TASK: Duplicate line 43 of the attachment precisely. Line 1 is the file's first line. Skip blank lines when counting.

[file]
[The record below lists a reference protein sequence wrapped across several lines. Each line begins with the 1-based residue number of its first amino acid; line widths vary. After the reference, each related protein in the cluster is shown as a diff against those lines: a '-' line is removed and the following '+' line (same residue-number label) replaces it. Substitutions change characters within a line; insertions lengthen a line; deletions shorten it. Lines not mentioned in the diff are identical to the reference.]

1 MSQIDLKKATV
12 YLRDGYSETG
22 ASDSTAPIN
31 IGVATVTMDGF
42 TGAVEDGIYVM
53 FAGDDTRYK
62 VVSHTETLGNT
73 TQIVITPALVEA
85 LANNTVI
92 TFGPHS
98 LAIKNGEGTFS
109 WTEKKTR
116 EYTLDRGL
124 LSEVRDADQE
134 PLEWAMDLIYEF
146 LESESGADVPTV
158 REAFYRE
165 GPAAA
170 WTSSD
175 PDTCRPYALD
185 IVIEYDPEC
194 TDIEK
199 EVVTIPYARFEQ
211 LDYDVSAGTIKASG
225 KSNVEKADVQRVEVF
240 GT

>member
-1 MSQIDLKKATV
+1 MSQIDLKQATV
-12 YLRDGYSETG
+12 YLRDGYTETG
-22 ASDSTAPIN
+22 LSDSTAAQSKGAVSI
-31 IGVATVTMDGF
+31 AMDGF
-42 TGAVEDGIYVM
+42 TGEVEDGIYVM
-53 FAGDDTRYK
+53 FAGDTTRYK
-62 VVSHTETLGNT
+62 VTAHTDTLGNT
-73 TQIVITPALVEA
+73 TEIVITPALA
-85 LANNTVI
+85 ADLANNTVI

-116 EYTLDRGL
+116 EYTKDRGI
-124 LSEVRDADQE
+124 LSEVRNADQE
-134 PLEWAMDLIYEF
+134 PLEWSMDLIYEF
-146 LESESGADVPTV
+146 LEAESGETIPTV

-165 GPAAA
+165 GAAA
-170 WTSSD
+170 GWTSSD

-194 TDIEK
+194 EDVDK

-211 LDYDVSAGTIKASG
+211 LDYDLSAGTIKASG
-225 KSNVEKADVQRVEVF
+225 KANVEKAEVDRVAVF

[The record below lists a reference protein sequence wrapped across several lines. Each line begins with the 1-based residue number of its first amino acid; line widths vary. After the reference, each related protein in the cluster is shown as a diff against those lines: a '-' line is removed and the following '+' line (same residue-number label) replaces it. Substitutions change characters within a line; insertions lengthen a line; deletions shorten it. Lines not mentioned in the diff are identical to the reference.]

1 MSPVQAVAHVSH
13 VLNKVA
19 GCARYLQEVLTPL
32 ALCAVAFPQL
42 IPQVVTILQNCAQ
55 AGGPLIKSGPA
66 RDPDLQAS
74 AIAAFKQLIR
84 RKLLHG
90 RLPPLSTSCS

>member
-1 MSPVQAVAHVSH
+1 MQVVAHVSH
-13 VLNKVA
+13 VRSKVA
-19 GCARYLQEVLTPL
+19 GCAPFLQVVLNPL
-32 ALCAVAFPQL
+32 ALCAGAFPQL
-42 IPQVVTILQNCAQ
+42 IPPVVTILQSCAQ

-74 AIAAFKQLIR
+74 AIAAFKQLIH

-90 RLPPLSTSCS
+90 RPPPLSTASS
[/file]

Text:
-73 TQIVITPALVEA